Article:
The Square

2017

Comedy / Drama

35
Rotten Tomatoes Critics - Certified Fresh 82%
Rotten Tomatoes Audience - Upright 72%
IMDb Rating 7.3 10 35335

Synopsis


Uploaded By: FREEMAN
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February 25, 2018 at 03:37 PM

Director

Cast

Dominic West as Julian
Terry Notary as Oleg
720p.BLU 1080p.BLU
1.36 GB
1280*694
English
R
24 fps
2hr 31 min
P/S 8 / 92
2.53 GB
1920*1040
English
R
24 fps
2hr 31 min
P/S 6 / 100

Movie Reviews

Reviewed by w-42272 3 / 10

If you've watched 30 minutes... or 45.. or 60... and wonder whether to continue

If you haven't watched this film, I recommend that you don't.

If you've watched the first 30 minutes and wonder whether it will get better... if you've watched 45, or even an hour... and you're not enjoying the film, decided to check on IMDb to read the reviews... Let me save you the trouble. 30 minutes in, 45 minutes in, makes no difference. If you didn't like it by the thirtieth minute, you won't like the rest because the first part was not the set-up, it's just the first part. The rest is more-or-less the same.

The film has nothing of substance to say and there's nothing to say about it.

You were warned.

Reviewed by Jesse Ung 8 / 10

A strange, uncomfortable and fascinating look at society

This is a hard film to describe and an even harder film to review but I'm going to try my best to express how I felt about it.

In an attempt to put it simply, The Square follows a modern art museum curator named Christian (played by Claes Bang), and some increasingly strange experiences which shape his views and understandings of the world he lives in and the people around him.

I had the chance to see this film on opening night at the New Zealand International Film Festival, and I am so glad I did. The Square plays like an increasingly bizarre farce, and while the film is indeed very funny (sometimes in shocking ways) it provides a consistently fascinating look at our behavior as people in society. Now I realize that isn't necessarily innovative for a film in 2017, but that said, The Square dares to pose increasingly uncomfortable questions to its audience.

From the inherent narcissism of even the most ordinary of people, to the shallowness of popular culture, to the complex behaviors and interactions between people of disparate backgrounds. Again, these ideas are not necessarily novel, but the film presents them in a way that is consistently entertaining - even when certain exchanges on- screen are uncomfortable. There is a scene that takes place at a gathering of elite artists and sponsors that is as squirm-inducing as anything I've seen all year. I also must point out the constant use of dead-pan humor with verbal and visual gags throughout as one of the film's secret weapons.

I would warn that this is not a film for everyone. The pacing is uneven, the structure is unusual, and there isn't a whole lot of forward momentum to propel the film forward. But, if you are willing to meet the film halfway, I think you're in for a fascinating, shocking, hilarious and uncomfortable (skewered) mirror into the society we live in.

Reviewed by kyanberu 8 / 10

Satirizing the Cultural Elite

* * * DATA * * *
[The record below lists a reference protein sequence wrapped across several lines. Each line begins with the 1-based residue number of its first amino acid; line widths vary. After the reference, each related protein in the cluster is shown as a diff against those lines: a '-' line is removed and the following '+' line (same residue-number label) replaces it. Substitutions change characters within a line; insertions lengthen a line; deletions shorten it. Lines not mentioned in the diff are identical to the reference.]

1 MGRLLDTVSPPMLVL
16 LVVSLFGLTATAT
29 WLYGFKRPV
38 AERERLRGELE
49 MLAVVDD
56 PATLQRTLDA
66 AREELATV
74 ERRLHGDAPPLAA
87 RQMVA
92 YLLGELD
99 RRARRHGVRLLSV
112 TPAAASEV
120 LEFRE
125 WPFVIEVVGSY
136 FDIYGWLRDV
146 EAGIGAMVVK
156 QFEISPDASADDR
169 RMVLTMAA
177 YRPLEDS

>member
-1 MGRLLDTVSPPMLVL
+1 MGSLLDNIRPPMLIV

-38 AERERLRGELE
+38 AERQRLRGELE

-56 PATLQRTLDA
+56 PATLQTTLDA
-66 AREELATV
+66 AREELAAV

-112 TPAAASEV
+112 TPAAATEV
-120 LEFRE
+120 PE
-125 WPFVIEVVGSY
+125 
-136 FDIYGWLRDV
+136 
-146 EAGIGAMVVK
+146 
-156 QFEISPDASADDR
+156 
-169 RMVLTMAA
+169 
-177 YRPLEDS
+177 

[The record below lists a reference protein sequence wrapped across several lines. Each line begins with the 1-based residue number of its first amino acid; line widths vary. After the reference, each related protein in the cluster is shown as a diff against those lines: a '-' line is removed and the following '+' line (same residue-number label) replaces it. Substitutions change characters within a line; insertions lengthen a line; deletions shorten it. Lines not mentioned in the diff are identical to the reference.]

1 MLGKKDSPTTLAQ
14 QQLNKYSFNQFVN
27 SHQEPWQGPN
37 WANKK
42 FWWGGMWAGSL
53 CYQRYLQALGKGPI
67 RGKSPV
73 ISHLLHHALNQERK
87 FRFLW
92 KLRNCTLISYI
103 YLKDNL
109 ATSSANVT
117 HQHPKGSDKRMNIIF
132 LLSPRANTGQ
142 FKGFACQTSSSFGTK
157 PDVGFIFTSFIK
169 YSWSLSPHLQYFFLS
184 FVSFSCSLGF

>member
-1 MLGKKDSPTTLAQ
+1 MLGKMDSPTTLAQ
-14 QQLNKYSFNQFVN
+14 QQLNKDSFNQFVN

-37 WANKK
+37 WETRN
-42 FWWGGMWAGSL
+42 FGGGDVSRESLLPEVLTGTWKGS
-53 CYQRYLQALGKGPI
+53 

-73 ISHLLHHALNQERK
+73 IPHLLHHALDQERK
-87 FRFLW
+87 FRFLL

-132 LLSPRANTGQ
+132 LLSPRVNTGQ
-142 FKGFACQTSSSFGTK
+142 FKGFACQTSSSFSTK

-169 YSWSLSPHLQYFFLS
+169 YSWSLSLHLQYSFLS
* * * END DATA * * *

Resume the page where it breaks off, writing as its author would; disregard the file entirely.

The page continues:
Director Ruben Ostland has followed up his 2014 Golden Globe nominee Force Majeure with Cannes Palme d'Or winner The Square. The film is both a satire of the cultural elite of Stockholm and a sad commentary about the separation between individuals both within circles and between circles. The lead character, Christian (Claes Bang), is the curator of a museum of modern art that seeks to draw attention and donors through avant-garde exhibits and over-the-edge social media campaigns. The film follows Christian through a few weeks of his life when one of the hot new exhibits is "The Square", an actual square in the museum courtyard that is meant to be "a sanctuary of trust and caring." But rather than show trust and caring, the movie The Square raises a number of troubling questions: How thin is the veneer of civilization? Can political correctness substitute for empathy? Is art whatever a curator chooses to put in an art museum? And enveloping these questions is the separation of the circle of Stockholm's cultural elites from the City's homeless and immigrant population, as well as the separation of individuals within the City's cultural elite. One set piece in particular portrays the inability of the Stockholm's elite to communicate on a human level: It is Christian's meeting with Anne (Elisabeth Moss), a publicist, the day after a night of sex—and a bizarre argument over what to do with a used condom. In this scene Christian is totally unable to say the needed words about what had happened between them. (Anne, an American, comes across as much more able to relate to others than any of the Swedes in the movie.) Another memorable scene is the one in which a banquet for museum donors is interrupted when the performer (Terry Notary), playing an ape, goes out of control. The diners, who are initially frozen by their need for decorum, or perhaps by their need to display political correctness, ultimately go ape themselves. Perhaps not a total surprise since the same donor diners had earlier stampeded their way to a luncheon in a lighter scene. There are many sub-plots in the film—some satirizing interactions within Stockholm's upper class, others between classes— perhaps leaving some viewers displeased by the way the film jumps without warning from one set piece to another. Others may dislike long stretches of art-film inactivity in many of the episodes—something that explains why the movie lasts for 2 hours and 22 minutes. Nevertheless, The Square does capture the alienation of modern society, and does it with plenty of dark humor.

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